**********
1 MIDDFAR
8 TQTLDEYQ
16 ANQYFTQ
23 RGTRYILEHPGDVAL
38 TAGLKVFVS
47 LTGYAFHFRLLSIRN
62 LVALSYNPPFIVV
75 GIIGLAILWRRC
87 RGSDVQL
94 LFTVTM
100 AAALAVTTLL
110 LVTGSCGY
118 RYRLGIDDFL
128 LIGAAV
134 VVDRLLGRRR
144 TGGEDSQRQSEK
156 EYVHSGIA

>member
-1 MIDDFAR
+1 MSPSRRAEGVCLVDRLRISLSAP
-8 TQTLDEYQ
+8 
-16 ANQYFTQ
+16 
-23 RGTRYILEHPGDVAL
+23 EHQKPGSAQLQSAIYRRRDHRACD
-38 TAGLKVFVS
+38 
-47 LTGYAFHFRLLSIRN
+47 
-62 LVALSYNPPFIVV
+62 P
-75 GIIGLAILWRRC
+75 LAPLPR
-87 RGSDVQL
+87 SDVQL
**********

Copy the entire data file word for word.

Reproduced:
1 MIDDFAR
8 TQTLDEYQ
16 ANQYFTQ
23 RGTRYILEHPGDVAL
38 TAGLKVFVS
47 LTGYAFHFRLLSIRN
62 LVALSYNPPFIVV
75 GIIGLAILWRRC
87 RGSDVQL
94 LFTVTM
100 AAALAVTTLL
110 LVTGSCGY
118 RYRLGIDDFL
128 LIGAAV
134 VVDRLLGRRR
144 TGGEDSQRQSEK
156 EYVHSGIA

>member
-1 MIDDFAR
+1 MSPSRRAEGVCLVDRLRISLSAP
-8 TQTLDEYQ
+8 
-16 ANQYFTQ
+16 
-23 RGTRYILEHPGDVAL
+23 EHQKPGSAQLQSAIYRRRDHRACD
-38 TAGLKVFVS
+38 
-47 LTGYAFHFRLLSIRN
+47 
-62 LVALSYNPPFIVV
+62 P
-75 GIIGLAILWRRC
+75 LAPLPR
-87 RGSDVQL
+87 SDVQL